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25th Annual Symposium on Foundations of Computer Science (FOCS 1984)
Singer Island, FL
October 24October 26
ISBN: 081860591X
ASCII Text  x  
A.Z. Broder, D. Dolev, "Flipping Coins In Many Pockets (Byzantine Agreement On Uniformly Random Values)," 2013 IEEE 54th Annual Symposium on Foundations of Computer Science, pp. 157170, 25th Annual Symposium on Foundations of Computer Science (FOCS 1984), 1984.  
BibTex  x  
@article{ 10.1109/SFCS.1984.715912, author = {A.Z. Broder and D. Dolev}, title = {Flipping Coins In Many Pockets (Byzantine Agreement On Uniformly Random Values)}, journal ={2013 IEEE 54th Annual Symposium on Foundations of Computer Science}, volume = {0}, year = {1984}, isbn = {081860591X}, pages = {157170}, doi = {http://doi.ieeecomputersociety.org/10.1109/SFCS.1984.715912}, publisher = {IEEE Computer Society}, address = {Los Alamitos, CA, USA}, }  
RefWorks Procite/RefMan/Endnote  x  
TY  CONF JO  2013 IEEE 54th Annual Symposium on Foundations of Computer Science TI  Flipping Coins In Many Pockets (Byzantine Agreement On Uniformly Random Values) SN  081860591X SP157 EP170 A1  A.Z. Broder, A1  D. Dolev, PY  1984 VL  0 JA  2013 IEEE 54th Annual Symposium on Foundations of Computer Science ER   
It was recently shown by Michael Rabin that a sequence of random 01 values, prepared and distributed by a trusted "dealer," can be used to achieve Byzantine agreement in constant expected time in a network of processors. A natural question is whether it is possible to generate these values uniformly at random within the network. In this paper we present a cryptography based protocol for agreernent on a 01 randona value, if less than half of the processors are faulty. In fact the protocol allows uniform sampling from any finite set, and thus solves the problem of choosing a network leader uniformly at random. The protocol is usable both when all the communication is via "broadcast," in which case it needs three rounds of information exchange, and when each pair of processors communicate on a private line, in which case it needs 3t + 3 rounds, where t is the number of faulty proccssors. The protocol remains valid even if passive eavesdropping is allowed. On the other hand we show that no (probabilistic) protocol can achieve agreement on a fair coin in fewer phases then necessary for Byzantine agreement, and hence the "predealt" nature of the random sequence required for Rabin's algorithm is crucial.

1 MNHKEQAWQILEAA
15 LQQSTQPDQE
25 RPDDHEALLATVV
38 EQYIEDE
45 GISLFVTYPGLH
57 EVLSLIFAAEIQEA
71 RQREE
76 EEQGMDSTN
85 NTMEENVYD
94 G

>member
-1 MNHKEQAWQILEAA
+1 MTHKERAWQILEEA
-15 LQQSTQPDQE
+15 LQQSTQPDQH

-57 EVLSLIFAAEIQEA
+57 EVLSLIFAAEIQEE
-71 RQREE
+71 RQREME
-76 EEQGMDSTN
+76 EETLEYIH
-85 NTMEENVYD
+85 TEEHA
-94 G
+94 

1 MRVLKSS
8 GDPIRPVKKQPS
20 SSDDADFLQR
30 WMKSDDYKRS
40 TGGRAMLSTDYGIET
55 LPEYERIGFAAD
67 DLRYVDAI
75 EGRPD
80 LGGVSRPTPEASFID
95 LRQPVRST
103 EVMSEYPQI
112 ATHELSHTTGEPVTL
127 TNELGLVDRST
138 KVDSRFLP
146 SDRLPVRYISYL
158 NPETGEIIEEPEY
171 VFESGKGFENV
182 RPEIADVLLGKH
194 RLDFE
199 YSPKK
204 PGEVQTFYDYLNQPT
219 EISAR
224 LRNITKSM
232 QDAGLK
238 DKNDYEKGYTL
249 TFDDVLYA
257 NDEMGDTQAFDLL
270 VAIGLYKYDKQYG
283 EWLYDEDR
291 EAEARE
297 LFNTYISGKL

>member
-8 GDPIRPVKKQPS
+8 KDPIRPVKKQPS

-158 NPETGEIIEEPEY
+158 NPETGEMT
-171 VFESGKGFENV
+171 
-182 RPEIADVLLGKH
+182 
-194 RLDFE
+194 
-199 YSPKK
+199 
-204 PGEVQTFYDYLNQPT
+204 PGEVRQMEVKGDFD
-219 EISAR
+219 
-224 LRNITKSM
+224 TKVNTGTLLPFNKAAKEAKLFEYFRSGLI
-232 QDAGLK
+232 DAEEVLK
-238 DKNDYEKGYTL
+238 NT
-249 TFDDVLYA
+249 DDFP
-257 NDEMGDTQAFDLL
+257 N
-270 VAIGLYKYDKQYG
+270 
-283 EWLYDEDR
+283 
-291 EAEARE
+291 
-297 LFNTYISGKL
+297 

Citation:
A.Z. Broder, D. Dolev, "Flipping Coins In Many Pockets (Byzantine Agreement On Uniformly Random Values)," focs, pp.157170, 25th Annual Symposium on Foundations of Computer Science (FOCS 1984), 1984
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